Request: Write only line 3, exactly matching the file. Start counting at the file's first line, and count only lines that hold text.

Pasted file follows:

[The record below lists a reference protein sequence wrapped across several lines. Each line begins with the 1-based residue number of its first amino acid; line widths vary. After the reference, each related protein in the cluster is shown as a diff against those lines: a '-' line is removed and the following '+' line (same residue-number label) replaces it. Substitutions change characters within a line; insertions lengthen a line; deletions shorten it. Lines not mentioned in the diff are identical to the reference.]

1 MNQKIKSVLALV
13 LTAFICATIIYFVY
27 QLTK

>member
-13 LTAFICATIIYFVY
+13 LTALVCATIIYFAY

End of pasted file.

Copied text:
13 LTAFICATIIYFVY